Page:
Not sure what to order? Check out this sample Mother’s Day menu 

How about starting your meal with Genie Michael Booth’s decadent Baked Brie, a show-stopping starter of creamy brie wrapped in crisp, flaky puff pastry and topped with a nutty bourbon glaze.  

 

Or maybe begin with a springy Arugula Salad studded with marinated red onions, shaved Parmesan and toasted walnuts, and tossed with a refreshing lemon vinaigrette. 

 

For the main course, try a light and refreshing Cioppinoa delicate seafood stew in an aromatic tomato-fennel broth— 

 

or, if you want something more hearty, Filet Mignon with Fingerlings, Broccolini and Chimichurri. 

 

And end on a sweet note with a Fruit Crostata topped with a dollop of homemade whipped cream.  

Don’t see mom’s favorites on our menu – message us and we are going to put a custom home cooked meal together for the special mom.  

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Charcuterie - CookinGenie blog

26 Apr 2021

Whether it be displayed out at your dinner party, the beginning of date night, or accompanying your favorite bottle of wine, a charcuterie board is a perfect accouterment. Charcuterie (pronounced “shahrkyut-uh-ree) is the French word for the art of cookery dedicated to the preparation of preserved meats, typically pork. The name charcuterie dates back to 15th-century shops which sold many different styles of pork, from terrines and pâtés to hams and sausages. They also specialized in confit, another preservation style involving slowly cooking protein in its rendered fat, for other delicacies like foie gras, a preparation of fatty duck or goose liver. The chef that runs the establishment is referred to as a Charcutier. In a more modern French kitchen, charcuterie is typically handled by a Garde Manger, a chef who is in charge of cold items like salads, cold soups, fruit, and charcuterie.  

Before they got to dinner parties: the origins of Charcuterie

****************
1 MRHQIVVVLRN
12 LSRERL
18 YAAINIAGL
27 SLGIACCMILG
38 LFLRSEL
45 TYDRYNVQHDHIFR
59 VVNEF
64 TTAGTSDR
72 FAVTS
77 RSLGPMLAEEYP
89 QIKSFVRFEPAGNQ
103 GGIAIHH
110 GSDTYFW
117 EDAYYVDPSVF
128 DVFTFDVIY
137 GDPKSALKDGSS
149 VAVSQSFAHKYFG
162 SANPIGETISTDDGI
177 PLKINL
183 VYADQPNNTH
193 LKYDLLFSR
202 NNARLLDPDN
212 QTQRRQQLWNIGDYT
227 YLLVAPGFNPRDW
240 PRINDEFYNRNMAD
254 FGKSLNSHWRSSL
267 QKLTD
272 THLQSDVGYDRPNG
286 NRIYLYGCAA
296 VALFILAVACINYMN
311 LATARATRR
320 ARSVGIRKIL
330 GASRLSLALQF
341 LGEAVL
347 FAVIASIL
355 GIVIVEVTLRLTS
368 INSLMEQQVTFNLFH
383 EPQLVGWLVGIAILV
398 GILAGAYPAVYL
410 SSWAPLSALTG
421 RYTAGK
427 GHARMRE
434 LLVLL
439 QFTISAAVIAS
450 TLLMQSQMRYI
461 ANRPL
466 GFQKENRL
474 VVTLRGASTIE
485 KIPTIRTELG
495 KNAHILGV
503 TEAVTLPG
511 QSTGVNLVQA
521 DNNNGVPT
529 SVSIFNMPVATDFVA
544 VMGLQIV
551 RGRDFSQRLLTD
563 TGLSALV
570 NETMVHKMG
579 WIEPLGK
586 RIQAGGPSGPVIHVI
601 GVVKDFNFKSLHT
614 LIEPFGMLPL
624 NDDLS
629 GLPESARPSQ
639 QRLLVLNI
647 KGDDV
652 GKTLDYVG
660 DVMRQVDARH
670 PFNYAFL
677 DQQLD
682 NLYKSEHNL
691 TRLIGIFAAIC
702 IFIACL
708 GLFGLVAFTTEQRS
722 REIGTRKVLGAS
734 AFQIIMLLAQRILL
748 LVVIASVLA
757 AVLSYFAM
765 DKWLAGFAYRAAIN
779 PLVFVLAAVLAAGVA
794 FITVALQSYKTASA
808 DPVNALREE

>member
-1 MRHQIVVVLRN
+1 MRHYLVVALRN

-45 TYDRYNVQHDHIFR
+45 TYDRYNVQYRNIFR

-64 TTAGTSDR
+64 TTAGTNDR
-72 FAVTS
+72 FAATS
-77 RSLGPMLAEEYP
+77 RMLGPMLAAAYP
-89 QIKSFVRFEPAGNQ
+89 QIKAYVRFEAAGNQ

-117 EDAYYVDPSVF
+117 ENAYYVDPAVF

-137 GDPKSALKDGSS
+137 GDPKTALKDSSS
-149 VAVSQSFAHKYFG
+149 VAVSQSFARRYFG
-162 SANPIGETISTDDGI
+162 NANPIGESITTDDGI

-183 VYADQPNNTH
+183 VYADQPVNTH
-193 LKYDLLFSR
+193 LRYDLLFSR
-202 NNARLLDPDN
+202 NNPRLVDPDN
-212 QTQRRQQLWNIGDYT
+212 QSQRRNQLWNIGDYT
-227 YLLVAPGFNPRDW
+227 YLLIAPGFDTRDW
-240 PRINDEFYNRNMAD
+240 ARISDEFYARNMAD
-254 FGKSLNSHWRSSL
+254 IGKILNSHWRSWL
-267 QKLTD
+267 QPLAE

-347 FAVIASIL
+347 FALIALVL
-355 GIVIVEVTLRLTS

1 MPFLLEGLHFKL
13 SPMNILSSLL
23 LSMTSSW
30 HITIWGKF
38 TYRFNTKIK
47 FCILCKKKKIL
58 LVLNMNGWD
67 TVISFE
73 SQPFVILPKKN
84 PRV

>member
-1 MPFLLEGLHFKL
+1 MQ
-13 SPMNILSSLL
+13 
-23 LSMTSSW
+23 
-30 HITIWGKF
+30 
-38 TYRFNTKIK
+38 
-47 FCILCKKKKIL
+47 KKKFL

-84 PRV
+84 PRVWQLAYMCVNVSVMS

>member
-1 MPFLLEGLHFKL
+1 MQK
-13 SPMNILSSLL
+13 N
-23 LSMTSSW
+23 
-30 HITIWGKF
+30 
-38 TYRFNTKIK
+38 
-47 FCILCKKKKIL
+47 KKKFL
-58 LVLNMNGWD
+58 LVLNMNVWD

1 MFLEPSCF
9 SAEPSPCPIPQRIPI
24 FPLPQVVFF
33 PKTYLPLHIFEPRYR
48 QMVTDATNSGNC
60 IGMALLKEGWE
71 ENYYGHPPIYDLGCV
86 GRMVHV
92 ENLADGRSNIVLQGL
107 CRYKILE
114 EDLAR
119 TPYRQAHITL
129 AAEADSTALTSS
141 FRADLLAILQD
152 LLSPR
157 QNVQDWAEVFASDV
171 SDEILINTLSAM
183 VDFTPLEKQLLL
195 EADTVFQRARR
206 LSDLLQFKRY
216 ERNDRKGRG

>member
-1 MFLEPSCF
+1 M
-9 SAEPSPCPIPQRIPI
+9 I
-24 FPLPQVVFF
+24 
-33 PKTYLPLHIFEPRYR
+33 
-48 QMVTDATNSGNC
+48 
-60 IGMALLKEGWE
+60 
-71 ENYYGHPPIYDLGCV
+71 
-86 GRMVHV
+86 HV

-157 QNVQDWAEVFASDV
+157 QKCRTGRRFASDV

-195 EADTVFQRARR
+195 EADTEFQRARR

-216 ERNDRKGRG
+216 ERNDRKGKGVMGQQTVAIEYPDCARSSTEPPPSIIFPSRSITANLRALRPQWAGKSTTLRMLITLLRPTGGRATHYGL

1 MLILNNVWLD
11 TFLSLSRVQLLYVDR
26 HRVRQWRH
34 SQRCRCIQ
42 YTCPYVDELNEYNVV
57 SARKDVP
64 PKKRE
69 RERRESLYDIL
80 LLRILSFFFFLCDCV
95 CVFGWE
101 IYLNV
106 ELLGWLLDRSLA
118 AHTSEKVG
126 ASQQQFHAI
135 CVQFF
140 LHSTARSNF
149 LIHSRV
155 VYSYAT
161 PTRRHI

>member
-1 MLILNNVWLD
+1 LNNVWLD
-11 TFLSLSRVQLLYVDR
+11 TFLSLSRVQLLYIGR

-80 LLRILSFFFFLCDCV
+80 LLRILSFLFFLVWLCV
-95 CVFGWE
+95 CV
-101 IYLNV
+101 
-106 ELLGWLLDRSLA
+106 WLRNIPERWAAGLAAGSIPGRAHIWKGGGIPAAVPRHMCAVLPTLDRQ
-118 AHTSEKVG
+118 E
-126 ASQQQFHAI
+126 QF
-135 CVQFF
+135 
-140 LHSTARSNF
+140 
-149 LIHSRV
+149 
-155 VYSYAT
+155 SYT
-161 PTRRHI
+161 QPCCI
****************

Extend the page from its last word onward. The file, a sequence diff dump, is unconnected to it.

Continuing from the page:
Charcuterie started as a way of life for people who were looking to preserve what they had excess of. Someone could take and eat what they could fresh from their kill and smoke or cure what they couldn’t currently use or didn’t want to go bad. Early examples of American cookbooks have recipes for a preserved culinary survival food called Pemmican, which is a loaf of dried beef, berries, and tallow to form a high-energy, simple food source. This was introduced by Native Americans and then eventually adopted by European fur traders and then found its way to the arctic as it was easy to prepare and would last for a long time before going bad.  

In modern kitchens, when you see a charcuterie board on a dinner party menu, it refers to an artisan-level crafted assortment of meats and sometimes cheeses that seek to work as something to nibble on before the main course. It is often selected with the flavor profile of the wine, menu, or season in mind. In the summer, a cool and crisp Moscato will cut through a razor-thin slice of a rich prosciutto or serrano ham. Likewise, spicy dried chorizo or soppressata will help finish that bottle of bold, tannin-rich Cabernet Sauvignon on a cold winter night.  

In general, charcuterie typically has three main branches: whole-muscle, pâtés, and cured sausages. Whole muscle typically refers to a whole loin of muscle, cured in salt and sometimes spices. It can include anything from American Bacon, Prosciutto, Speck, Jamon Serrano, Country Ham, Pancetta, Bresaola, Cappocollo, Guanciale, and Lardo. Pâtés can be any type of culinary preparation of forcemeat, herbs, fats, and spices. The most famous one people would know by name is probably pâté de foie gras, made from the livers of fattened geese, but most cultures around the world have their own takes on meat-pastes. Cured sausages cover anything from the pepperonis and salamis that you find in your local deli to finely crafted dry-aged Spanish Chorizo or French Saucisson.  

Nowadays most specialty grocers, Mediterranean wine bars, and some high-end pubs will carry a varying assortment of curated meats and cheeses. In Cleveland, we even have access to locally made craft cheese and charcuterie. Places like The Brooklyn Cheese Shop and Astoria Cafe & Market, produce many varieties of their old-world preparations and recipes. If you are looking to assemble a charcuterie spread for your dinner party guests, CookinGenie can help. There are many Genies who can create this incredibly classy looking starter for your guests.